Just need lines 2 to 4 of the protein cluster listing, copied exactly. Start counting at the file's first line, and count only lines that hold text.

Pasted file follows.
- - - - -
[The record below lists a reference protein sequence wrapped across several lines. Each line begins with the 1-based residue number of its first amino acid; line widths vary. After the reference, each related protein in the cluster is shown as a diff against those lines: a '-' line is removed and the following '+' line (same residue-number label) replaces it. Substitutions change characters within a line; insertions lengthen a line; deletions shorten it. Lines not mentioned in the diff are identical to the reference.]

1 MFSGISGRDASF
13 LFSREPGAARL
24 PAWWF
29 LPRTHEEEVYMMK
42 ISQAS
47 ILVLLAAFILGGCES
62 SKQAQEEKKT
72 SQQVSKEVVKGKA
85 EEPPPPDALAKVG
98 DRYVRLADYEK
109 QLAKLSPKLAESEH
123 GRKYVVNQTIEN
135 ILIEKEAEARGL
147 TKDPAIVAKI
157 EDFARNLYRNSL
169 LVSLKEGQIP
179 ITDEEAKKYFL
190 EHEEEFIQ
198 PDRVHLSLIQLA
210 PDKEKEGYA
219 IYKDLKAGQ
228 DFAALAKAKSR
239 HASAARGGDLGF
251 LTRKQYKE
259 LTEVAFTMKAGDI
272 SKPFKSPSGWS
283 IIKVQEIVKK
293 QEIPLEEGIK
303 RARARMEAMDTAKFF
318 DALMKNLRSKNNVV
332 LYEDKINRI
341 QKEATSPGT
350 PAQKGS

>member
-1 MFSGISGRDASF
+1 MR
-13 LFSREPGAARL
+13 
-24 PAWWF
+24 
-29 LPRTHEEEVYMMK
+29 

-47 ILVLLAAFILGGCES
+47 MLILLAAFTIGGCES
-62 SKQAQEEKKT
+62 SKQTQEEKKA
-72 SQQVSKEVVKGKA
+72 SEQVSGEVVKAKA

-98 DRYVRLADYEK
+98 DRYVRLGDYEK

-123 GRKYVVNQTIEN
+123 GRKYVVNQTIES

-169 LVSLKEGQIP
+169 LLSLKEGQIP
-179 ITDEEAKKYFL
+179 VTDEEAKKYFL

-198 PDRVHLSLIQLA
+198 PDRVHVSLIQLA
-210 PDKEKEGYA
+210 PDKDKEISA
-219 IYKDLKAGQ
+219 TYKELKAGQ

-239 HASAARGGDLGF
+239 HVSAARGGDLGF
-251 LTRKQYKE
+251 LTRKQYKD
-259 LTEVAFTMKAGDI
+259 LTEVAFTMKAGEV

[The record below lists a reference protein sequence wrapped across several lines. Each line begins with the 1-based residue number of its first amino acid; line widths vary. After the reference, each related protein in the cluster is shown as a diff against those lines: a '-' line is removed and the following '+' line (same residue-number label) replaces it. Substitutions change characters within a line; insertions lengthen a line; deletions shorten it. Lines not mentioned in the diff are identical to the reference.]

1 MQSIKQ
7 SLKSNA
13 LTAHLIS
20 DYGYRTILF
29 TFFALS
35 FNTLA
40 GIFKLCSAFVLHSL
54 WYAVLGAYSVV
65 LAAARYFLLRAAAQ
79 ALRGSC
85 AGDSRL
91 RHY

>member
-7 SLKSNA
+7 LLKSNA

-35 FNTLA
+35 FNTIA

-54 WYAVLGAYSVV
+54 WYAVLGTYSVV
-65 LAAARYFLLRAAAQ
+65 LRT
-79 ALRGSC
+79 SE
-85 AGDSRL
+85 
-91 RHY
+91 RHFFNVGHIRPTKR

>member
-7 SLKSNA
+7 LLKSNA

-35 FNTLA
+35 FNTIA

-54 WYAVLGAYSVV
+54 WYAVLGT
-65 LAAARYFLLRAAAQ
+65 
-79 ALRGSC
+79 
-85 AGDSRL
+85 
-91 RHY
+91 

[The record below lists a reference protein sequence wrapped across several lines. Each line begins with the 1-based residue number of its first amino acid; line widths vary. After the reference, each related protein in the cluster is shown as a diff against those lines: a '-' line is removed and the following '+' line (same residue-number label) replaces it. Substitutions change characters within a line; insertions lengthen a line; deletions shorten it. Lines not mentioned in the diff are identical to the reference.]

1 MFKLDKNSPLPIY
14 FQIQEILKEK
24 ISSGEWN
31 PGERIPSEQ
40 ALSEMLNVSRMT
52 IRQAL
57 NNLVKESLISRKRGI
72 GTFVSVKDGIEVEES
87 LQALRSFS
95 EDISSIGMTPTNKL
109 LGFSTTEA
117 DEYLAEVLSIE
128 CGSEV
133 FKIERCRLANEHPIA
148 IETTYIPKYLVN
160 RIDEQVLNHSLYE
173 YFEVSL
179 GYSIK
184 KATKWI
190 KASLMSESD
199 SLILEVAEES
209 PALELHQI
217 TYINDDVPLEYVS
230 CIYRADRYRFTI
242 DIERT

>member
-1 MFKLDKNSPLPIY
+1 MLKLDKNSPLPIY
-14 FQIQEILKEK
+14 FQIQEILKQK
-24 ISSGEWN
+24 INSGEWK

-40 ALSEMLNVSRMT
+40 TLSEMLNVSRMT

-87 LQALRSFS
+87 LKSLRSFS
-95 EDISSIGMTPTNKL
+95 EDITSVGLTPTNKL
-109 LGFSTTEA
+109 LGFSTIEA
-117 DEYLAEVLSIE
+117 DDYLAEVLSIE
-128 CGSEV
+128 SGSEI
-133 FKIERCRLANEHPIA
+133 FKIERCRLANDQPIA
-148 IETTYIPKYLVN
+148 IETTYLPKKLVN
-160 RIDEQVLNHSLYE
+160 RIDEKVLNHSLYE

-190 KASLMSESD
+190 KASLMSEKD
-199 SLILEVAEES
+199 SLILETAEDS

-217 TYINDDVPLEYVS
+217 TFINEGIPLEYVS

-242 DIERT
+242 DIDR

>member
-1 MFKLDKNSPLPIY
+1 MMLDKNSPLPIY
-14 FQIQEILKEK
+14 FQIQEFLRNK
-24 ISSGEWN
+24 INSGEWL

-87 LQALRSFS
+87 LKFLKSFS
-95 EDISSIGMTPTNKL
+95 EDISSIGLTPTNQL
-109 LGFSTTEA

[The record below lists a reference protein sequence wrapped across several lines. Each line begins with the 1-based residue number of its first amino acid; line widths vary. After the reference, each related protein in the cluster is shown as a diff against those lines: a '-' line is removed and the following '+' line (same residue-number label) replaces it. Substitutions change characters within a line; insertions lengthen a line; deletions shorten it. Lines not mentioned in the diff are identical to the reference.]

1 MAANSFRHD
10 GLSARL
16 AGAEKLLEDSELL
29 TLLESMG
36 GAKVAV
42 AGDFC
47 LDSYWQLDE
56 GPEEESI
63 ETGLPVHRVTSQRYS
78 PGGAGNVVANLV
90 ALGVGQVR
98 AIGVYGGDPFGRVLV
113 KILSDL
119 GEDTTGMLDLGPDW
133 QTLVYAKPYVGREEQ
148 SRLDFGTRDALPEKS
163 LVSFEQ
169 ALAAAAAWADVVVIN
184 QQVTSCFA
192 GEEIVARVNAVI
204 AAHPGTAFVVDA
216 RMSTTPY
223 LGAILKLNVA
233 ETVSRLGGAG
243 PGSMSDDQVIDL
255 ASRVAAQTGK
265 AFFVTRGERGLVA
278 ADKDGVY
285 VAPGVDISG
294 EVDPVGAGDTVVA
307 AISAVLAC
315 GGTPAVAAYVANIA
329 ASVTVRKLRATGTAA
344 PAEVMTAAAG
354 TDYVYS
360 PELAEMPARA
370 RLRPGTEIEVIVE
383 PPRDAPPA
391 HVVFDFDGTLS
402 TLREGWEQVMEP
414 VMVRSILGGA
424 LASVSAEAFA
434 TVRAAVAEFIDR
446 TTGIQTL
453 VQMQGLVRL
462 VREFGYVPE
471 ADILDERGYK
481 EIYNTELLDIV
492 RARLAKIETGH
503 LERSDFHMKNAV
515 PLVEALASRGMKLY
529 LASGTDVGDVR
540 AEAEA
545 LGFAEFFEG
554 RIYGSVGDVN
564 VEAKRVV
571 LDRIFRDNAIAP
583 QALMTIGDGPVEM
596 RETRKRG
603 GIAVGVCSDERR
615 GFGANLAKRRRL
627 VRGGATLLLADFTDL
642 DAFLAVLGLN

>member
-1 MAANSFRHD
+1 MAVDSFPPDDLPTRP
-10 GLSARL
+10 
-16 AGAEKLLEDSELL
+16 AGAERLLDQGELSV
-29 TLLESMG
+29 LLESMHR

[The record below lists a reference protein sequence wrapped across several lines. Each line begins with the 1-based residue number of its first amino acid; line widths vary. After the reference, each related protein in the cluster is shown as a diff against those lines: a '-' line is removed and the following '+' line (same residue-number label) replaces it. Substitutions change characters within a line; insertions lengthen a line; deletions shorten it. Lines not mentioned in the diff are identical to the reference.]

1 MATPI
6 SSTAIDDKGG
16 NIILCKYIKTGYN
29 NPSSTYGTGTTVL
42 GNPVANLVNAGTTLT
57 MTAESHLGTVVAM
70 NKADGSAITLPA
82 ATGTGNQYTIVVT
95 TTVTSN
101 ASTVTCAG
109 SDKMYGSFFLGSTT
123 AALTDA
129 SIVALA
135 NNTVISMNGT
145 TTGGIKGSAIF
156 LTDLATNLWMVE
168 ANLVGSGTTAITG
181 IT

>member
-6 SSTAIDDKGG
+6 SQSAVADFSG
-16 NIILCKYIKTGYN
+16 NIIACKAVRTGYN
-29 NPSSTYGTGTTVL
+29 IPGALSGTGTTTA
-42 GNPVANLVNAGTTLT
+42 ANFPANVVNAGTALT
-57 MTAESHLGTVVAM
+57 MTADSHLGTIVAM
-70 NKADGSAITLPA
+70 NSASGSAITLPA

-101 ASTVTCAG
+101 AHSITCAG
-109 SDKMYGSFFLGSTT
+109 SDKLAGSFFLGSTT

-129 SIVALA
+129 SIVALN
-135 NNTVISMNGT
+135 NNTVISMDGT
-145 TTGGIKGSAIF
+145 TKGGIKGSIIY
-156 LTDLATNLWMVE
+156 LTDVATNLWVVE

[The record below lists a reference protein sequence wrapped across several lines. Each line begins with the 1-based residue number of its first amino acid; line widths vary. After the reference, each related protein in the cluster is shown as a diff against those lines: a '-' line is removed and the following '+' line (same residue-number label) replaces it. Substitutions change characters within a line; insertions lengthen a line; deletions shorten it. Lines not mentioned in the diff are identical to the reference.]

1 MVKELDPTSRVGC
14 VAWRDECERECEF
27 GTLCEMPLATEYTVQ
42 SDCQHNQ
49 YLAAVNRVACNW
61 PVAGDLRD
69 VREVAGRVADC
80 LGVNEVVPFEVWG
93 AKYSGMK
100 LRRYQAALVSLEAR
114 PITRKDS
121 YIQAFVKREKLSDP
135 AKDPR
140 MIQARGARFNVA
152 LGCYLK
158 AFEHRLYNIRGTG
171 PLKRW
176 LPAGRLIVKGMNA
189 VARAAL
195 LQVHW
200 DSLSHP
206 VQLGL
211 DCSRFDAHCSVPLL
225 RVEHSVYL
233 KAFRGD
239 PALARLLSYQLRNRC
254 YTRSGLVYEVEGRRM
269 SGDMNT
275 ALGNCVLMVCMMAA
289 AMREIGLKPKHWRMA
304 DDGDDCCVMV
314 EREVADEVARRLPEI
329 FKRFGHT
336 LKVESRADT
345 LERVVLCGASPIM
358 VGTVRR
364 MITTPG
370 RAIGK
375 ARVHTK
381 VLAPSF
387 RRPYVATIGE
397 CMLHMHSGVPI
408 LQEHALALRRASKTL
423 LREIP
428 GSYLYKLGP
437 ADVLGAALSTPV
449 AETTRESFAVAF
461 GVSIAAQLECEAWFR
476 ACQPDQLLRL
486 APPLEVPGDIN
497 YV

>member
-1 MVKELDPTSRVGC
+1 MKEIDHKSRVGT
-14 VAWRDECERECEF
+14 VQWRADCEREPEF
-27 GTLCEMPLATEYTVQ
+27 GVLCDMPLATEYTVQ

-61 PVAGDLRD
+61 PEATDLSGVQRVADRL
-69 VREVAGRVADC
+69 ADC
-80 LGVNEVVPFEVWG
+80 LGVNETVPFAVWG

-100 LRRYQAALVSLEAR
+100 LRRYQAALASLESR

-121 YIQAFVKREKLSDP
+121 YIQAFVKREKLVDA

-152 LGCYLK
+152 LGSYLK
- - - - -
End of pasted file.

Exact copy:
1 MFSGISGRDASF
13 LFSREPGAARL
24 PAWWF